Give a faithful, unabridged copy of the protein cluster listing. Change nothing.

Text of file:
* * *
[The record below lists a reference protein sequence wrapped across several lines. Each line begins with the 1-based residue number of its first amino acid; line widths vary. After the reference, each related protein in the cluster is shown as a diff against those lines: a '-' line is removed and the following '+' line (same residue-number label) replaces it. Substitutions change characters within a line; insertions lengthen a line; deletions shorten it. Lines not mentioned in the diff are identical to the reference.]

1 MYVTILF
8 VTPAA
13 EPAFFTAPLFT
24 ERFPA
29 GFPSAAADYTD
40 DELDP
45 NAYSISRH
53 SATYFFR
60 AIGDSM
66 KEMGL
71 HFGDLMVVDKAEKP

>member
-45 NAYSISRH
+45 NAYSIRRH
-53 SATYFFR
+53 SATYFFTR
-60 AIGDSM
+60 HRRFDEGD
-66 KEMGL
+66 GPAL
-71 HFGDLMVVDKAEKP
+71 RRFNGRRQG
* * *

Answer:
[The record below lists a reference protein sequence wrapped across several lines. Each line begins with the 1-based residue number of its first amino acid; line widths vary. After the reference, each related protein in the cluster is shown as a diff against those lines: a '-' line is removed and the following '+' line (same residue-number label) replaces it. Substitutions change characters within a line; insertions lengthen a line; deletions shorten it. Lines not mentioned in the diff are identical to the reference.]

1 MYVTILF
8 VTPAA
13 EPAFFTAPLFT
24 ERFPA
29 GFPSAAADYTD
40 DELDP
45 NAYSISRH
53 SATYFFR
60 AIGDSM
66 KEMGL
71 HFGDLMVVDKAEKP

>member
-45 NAYSISRH
+45 NAYSIRRH
-53 SATYFFR
+53 SATYFFTR
-60 AIGDSM
+60 HRRFDEGD
-66 KEMGL
+66 GPAL
-71 HFGDLMVVDKAEKP
+71 RRFNGRRQG